Stephane Peterhansel took his first stage win of Rally Dakar 2017
Image by Marcelo Maragni / Red Bull Content Pool
After two days where navigation was not a major issue, stage three brought a major change to the scenery and the first open navigation sections. The competitors also had to contend with changes in weather and altitude; they climbed as high as 5 000 m above sea level and temperatures dropped as low as 5°C after being in the high thirties earlier on in the day.
Nasser Al-Attiyah continued his strong run in the 2017 Dakar, leading the stage at the break but an off-course excursion damaged his Toyota Hilux. He did eventually make it to the finish but lost over two hours to stage winner Peterhansel. With Al-Attiyah falling by the wayside, Peterhansel took the win by nearly two minutes from Sainz with overnight leader Loeb a further 1’14” back.
Mikko Hirvonen, who spent a large part of the day running in the top three, had to settle for fourth in the first of the MINIs with Cyril Despres (Peugeot) in fifth. Orlando Terranova (MINI) and Yazeed Al Rajhi (MINI) were next up ahead of the first of the Toyotas, piloted by Nani Roma. Jakub Przygonski (MINI) and Ronan Chabot (Toyota) completed the top ten.
While Al-Attiyah experienced the worst of the problems suffered by the Toyotas, teammate Geniel de Villiers did not have things all his own way. He and navigator Dirk von Zitzewitz lost time in the early part of the stage but then were able to hold their position until fuel pressure problems delayed them near the end of the stage. They eventually finished the stage in 14th place, 36’23” behind Peterhansel. Conrad Rautenbach and Rob Howie lost time when they stopped to help Al-Attiyah and had to be content with 25th place over an hour-and-a-half behind the stage winners.
Loeb still leads the overall standings, 42 seconds ahead of Sainz with Peterhansel in third. Hirvonen is in fourth with Roma in fifth. De Villiers’ poor day sees him drop down to tenth, 35’20” behind Loeb while Rautenbach and Howie have slipped to 20th.
Joan Barreda stormed to a convincing win on stage 3 of Dakar 2017
Image by Honda Racing Corporation
In the bike category overnight leader Toby Price (KTM) and a number of other riders experienced navigational difficulties in the early part of the stage. This allowed Juan Barreda (Honda) to take the lead. While Price and some of the others were fighting their way back through the field, Barreda continued to pull away, eventually crossing the line 13’29” ahead of Sam Sunderland (KTM) with Pierre Renet (Husqvarna) just over three minutes further back in third.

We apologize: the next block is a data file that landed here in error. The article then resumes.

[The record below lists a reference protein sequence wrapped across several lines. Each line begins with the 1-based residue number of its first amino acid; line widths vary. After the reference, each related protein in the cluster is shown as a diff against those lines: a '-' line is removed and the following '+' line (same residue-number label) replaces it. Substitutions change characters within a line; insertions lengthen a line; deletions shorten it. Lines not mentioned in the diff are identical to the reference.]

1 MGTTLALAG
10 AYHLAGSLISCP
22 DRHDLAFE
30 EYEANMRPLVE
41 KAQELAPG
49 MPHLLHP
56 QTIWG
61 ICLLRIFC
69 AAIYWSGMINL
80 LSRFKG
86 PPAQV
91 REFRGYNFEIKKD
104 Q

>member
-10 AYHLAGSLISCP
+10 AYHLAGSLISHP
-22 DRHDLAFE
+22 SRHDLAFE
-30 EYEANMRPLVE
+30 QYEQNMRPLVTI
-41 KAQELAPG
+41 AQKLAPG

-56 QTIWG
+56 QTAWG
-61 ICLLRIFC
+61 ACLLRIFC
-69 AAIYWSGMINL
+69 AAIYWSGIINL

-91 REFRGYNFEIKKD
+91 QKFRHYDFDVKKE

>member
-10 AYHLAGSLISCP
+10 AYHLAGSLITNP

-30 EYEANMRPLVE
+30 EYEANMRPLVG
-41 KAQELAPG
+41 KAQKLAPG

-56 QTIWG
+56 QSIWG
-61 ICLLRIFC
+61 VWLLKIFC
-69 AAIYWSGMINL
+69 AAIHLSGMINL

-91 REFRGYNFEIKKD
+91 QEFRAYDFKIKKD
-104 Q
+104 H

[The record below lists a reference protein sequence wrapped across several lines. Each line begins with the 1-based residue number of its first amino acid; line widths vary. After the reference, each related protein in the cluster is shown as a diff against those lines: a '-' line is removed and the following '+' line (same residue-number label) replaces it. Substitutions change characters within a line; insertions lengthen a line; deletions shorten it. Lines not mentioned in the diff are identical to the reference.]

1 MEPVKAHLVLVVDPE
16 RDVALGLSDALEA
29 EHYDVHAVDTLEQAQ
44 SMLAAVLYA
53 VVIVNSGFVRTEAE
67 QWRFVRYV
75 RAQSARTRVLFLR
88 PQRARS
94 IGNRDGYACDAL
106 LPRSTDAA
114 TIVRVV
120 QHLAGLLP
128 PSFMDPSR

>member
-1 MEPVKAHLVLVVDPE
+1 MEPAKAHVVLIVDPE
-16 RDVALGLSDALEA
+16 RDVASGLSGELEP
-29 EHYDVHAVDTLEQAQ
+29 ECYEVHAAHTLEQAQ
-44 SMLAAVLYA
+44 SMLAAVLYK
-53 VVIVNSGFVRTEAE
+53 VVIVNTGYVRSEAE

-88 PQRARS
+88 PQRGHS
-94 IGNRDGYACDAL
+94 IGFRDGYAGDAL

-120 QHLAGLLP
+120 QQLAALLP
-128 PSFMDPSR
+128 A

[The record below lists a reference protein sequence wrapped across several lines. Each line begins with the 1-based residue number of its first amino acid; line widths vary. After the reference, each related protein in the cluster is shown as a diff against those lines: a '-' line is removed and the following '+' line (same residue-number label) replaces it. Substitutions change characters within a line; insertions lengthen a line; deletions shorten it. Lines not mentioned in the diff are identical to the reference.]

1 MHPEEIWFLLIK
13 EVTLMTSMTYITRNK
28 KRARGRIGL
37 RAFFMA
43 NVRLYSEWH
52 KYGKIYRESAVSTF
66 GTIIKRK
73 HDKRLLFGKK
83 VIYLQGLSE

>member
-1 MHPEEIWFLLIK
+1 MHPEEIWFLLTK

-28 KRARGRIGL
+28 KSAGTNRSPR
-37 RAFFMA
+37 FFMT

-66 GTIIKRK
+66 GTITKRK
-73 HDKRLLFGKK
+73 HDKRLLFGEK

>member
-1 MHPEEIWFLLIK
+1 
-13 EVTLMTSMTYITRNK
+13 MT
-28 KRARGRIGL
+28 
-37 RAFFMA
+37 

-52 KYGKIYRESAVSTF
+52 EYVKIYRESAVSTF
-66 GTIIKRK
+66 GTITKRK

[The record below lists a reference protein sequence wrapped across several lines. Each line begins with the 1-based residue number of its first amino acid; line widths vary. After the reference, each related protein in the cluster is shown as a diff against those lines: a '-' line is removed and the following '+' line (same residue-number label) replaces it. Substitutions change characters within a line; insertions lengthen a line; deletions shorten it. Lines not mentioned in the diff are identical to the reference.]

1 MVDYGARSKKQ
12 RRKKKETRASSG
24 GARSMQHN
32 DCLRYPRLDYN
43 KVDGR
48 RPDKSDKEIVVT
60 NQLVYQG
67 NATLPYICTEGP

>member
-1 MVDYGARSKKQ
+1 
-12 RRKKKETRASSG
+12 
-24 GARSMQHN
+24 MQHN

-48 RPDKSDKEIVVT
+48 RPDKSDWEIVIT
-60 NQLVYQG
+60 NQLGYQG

Pablo Quintanilla (Husqvarna) continued his steady progress, coming home in fourth 18 seconds ahead of Paulo Goncalves (Honda). Adrien van Beveren was the first Yamaha rider home crossing the line in sixth with Franc Caimi (Honda) and Gerard Farres Guell (KTM) not far behind him.
After his early difficulties on the stage which saw him as far down as 46th place, Price recovered to finish in ninth place, 21’51” behind Barreda. Ricky Brabec (Honda) completed the top ten.
South African David Thomas (Husqvarna) had a great day finishing the stage in 26th place with Botswana’s Vince Crosbie (KTM) in 52nd. The other South Africans in the bike field didn’t fare quite as well; Walter Terblanche (KTM) ended the stage in 114th while Joey Evans (KTM) had to be content with 120th.
Barreda’s emphatic win had moved him up to the top of the overall ranking 10’20” ahead of Sunderland. Goncalves is in third ahead of Quintanilla while Price manages to hang on to fifth.
Thomas remains the leading Southern African rider in 30th place. Crosbie is 52nd while Terblanche and Evens are 10 109th and 118th respectively.
Gaston Gonzalez took the stage 3 win on his Yamaha
Image by Eric Vargiolu / DPPI
After a long day on the quad bike, Ignacio Casale retained his lead in the overall rankings after finishing second to Gastòn Gonzàlez. Argentine, Gonzàlez, perfectly controlled the stage from start to finish and crossed the line nearly five minutes ahead of his rival.
Stage one winner, Marcelo Medeiros was forced to withdraw from the event after a severe fall. While he is not in danger, the Brazilian suffered a head injury as well as a suspected broken shoulder and right wrist in the crash.
Eduard Nikolaev in his KAMAZ
Image by Marcelo Maragni / Red Bull Content Pool
There wasn’t much to separate the trucks during the third stage but it was Eduard Nikolaev of the Kamaz team who prevailed. The Russian, a former winner, overcame Martin Kolomy by 48 seconds but the Czech driver retained the overall lead in the general standings with Nikolaev now a close second.
The fourth stage takes the competitors from San Salvador de Jujuy in Argentina across the border to Tupiza in Bolivia. The 2017 Dakar has now reached its “cruising altitude” of around 3 500 m above sea level where the competitors will remain for the next six days. Big dunes and navigational challenges are likely to be features of the 416 km special stage.